When we initially told everyone to reprioritize and refocus on remote work initiatives, many of our teams and task forces approached this shift the same way as any other.
Our Growth team continued to perform A/B tests on our homepage, making minor adjustments and waiting long periods for the results instead of running with an entirely new version dedicated to those working remotely.
At the same time, our Product team continued to work on features that we planned to launch in two months instead of focusing on what customers need right now to work from home. And the same went for other teams as well.
We realized that even though we’re an agile company constantly shifting priorities, it was still hard for people to completely and immediately radically diverge from the usual long-term plans and protocols.
We understood that we needed to make it clear how and why we needed to change course.
Don’t let anything interfere with your prime directive
You need to make it abundantly clear across the company that you’re pivoting the business, and everyone needs to stop doing anything that isn’t laser-focused on your new objective and targets.
Roy and I told the management team that we wouldn’t attend any meetings that weren’t about remote work, and that the same goes for every team member under their leadership. Everyone, at all levels across the entire company, is expected to be talking and thinking about remote work — and nothing else.
This decision was the only way we could reset the company’s mindset about our pivot. And you need to do this too.
Communicate regularly and frankly — no sugarcoating
As a daring leader, you must instill confidence in your team that you will do everything in your power to lead them through these trying times. Celebrate all your big successes and all the little ones in between, like winning over a new client or adding a new product feature the market has been asking for.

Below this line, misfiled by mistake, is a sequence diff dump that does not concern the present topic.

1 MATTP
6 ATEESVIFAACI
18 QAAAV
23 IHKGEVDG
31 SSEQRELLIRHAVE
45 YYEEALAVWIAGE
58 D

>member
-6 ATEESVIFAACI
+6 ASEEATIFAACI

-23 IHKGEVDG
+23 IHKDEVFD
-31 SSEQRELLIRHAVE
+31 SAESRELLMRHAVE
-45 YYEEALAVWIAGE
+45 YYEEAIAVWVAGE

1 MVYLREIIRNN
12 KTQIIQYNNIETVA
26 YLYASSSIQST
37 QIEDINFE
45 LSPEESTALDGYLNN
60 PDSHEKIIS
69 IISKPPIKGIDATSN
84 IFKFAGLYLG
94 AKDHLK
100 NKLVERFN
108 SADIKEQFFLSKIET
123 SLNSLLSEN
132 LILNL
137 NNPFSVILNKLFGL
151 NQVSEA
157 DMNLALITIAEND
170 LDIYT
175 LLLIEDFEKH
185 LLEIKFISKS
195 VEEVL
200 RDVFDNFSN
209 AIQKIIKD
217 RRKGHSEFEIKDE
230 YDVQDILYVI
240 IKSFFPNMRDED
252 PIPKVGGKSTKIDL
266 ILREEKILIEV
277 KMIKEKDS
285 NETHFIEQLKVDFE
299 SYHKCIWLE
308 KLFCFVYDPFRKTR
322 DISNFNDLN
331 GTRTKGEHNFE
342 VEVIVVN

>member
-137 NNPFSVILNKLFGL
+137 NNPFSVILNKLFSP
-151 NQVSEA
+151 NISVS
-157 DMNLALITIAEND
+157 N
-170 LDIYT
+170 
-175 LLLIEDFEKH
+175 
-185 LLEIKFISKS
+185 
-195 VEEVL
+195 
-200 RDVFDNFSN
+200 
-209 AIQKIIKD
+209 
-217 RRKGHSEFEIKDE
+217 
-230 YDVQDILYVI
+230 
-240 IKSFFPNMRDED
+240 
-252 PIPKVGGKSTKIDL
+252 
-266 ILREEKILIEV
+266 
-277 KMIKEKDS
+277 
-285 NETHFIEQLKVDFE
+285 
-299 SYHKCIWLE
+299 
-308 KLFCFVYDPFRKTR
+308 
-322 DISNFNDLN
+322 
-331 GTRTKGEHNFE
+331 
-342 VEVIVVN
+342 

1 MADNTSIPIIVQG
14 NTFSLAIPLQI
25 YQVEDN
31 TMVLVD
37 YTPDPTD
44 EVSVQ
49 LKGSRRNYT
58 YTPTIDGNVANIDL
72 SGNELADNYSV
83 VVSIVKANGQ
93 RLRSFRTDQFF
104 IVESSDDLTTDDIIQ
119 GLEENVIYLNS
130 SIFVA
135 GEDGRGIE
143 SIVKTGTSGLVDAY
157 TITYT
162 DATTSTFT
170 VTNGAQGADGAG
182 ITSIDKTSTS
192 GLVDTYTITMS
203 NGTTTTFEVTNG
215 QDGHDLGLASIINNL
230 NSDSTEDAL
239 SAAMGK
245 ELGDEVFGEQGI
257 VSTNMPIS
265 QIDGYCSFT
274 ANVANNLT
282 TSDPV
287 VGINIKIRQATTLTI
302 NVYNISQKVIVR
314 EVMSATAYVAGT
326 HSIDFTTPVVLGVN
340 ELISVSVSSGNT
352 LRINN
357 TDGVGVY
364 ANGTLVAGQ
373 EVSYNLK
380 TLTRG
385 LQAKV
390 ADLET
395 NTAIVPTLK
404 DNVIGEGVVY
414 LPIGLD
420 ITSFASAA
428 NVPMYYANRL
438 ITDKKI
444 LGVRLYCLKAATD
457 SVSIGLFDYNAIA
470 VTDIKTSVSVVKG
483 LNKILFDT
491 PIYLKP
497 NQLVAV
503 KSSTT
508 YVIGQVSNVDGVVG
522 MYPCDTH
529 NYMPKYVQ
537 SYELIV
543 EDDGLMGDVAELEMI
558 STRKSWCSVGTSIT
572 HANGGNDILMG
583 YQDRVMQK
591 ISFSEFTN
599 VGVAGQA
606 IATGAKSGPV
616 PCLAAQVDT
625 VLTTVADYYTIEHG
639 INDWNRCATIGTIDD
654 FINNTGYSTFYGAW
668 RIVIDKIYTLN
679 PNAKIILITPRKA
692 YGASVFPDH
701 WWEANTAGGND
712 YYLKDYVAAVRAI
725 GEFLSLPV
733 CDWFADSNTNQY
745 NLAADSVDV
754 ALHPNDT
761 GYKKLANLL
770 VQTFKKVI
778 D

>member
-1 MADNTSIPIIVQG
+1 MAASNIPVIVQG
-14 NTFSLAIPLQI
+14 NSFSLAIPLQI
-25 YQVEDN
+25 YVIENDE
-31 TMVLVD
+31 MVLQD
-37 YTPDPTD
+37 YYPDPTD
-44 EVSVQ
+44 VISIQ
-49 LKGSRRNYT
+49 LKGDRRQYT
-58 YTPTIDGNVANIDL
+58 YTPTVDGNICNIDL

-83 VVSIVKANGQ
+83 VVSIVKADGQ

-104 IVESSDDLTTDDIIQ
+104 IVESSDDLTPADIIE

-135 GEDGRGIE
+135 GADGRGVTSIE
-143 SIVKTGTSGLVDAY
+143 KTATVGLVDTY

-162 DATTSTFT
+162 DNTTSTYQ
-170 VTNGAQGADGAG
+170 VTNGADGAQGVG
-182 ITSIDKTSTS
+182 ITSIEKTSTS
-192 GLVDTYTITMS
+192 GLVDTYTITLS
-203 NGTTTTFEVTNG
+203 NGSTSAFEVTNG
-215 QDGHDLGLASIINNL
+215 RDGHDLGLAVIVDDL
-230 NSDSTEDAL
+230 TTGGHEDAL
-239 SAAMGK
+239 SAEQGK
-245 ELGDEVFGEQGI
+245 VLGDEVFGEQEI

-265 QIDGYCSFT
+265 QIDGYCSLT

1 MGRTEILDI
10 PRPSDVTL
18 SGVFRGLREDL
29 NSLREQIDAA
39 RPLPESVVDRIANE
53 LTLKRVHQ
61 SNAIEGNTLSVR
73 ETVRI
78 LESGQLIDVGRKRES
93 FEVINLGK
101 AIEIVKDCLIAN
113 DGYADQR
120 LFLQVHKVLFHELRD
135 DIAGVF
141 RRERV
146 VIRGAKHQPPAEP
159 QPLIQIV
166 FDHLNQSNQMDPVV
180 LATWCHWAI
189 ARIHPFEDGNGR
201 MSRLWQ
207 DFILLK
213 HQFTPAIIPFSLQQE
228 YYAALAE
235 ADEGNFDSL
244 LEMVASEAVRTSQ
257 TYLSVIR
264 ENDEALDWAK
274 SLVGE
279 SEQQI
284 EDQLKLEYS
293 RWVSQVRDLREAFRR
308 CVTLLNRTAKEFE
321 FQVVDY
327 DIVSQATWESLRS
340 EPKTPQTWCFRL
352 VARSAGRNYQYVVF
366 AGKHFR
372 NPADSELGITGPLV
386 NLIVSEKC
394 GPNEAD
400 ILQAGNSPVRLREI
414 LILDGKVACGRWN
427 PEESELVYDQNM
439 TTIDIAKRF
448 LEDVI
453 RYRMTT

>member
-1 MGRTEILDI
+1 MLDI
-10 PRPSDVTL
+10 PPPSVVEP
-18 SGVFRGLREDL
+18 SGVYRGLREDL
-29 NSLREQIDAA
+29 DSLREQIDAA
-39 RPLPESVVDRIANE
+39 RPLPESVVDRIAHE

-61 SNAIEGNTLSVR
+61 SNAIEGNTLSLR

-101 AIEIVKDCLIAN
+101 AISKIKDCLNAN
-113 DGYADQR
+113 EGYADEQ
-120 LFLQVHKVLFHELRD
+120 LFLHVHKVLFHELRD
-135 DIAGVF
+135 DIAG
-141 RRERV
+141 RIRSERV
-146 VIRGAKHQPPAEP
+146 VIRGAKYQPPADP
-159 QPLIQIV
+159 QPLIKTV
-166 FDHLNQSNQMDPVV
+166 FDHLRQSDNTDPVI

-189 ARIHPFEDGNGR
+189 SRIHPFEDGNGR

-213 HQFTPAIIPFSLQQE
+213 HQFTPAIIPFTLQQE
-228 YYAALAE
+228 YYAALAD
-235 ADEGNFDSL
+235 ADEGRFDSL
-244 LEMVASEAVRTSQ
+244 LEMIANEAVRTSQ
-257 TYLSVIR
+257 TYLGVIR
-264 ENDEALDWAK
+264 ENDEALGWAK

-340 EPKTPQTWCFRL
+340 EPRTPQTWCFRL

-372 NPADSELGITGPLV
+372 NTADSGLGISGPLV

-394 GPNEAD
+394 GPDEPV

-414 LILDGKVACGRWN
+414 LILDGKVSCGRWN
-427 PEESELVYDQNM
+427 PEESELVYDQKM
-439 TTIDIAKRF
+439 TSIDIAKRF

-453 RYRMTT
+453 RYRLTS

We created a communication channel to celebrate all of our successes and everyone involved to keep the momentum going and understand that every win counts towards the greater goal.
But equally important, you need to be honest when mistakes are made and things don’t work out. We have a weekly retrospective meeting at the end of the week and it’s here where each team reflects on the week and shares lessons learned from initiatives that didn’t go well.
If you can, schedule regular virtual company-wide meetings to keep everyone up to date and in the loop about what’s happening, for better or worse.
Rally everyone behind you
Once the company is ready for action, give them the autonomy and trust them to do what their gut tells them is right and allow them to take more risks. Encourage them to use different methodologies and do what they believe is necessary to push the new prime directive forward.
Making emotion-driven decisions is how we functioned in the early days of our start-up when we didn’t have the data to rely on. We’re now using different tools and having more face-to-face time with our customers, using their feedback to understand how we need to change and adapt to their changing needs in these changing times.
And we have already gained a lot more confidence and conviction from taking risks and actions to regain control over our destiny, as opposed to just being overtaken by this perfect storm.